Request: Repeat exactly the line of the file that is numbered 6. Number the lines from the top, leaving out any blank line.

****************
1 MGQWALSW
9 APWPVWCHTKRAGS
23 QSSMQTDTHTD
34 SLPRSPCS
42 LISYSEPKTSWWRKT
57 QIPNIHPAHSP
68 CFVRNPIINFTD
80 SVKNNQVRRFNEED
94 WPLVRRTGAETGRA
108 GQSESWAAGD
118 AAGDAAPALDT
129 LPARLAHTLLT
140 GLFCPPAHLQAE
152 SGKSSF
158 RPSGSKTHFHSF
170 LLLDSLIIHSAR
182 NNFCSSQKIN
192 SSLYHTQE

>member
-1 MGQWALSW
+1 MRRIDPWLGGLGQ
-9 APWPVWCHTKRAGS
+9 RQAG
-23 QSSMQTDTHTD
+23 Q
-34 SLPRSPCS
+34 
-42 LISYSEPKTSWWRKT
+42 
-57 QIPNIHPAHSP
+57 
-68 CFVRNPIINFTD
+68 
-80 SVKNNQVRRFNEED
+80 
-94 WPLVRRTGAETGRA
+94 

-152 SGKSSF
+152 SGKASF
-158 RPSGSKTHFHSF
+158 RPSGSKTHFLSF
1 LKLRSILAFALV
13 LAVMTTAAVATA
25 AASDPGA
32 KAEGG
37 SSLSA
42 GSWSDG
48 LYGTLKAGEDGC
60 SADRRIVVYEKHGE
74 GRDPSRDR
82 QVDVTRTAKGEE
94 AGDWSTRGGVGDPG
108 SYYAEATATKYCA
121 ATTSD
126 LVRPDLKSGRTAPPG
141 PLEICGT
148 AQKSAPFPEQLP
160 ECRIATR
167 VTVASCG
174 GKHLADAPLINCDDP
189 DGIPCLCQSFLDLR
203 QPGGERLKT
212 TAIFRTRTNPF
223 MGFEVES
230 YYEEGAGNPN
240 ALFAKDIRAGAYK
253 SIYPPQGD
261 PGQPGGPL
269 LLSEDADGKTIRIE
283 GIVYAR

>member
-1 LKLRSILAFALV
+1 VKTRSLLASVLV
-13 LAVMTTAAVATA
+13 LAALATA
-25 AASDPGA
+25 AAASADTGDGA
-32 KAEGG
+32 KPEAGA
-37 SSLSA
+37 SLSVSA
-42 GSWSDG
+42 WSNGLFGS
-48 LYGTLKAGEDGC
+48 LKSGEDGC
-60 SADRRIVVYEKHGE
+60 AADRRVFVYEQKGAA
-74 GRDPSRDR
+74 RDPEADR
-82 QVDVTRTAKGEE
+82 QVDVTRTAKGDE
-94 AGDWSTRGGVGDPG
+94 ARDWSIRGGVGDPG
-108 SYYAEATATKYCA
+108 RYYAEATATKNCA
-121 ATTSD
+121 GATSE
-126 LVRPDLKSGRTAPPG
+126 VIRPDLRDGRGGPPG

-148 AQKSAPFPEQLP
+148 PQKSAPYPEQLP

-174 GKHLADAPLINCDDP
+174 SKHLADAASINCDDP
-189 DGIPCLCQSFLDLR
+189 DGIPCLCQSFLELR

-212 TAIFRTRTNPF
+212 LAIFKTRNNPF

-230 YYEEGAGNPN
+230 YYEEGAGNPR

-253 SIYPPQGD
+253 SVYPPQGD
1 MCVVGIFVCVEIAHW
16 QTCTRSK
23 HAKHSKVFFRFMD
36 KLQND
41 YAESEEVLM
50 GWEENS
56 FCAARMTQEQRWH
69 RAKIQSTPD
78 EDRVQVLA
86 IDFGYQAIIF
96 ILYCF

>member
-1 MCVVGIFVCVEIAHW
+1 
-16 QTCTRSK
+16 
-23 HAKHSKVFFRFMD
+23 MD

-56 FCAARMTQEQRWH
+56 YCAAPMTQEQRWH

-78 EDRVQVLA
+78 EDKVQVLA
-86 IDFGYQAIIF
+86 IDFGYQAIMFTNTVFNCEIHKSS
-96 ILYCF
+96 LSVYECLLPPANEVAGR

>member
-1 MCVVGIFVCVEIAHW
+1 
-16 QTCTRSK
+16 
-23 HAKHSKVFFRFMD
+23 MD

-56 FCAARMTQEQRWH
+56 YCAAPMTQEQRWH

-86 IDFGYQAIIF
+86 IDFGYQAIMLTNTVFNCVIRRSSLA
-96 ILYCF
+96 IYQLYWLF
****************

57 QIPNIHPAHSP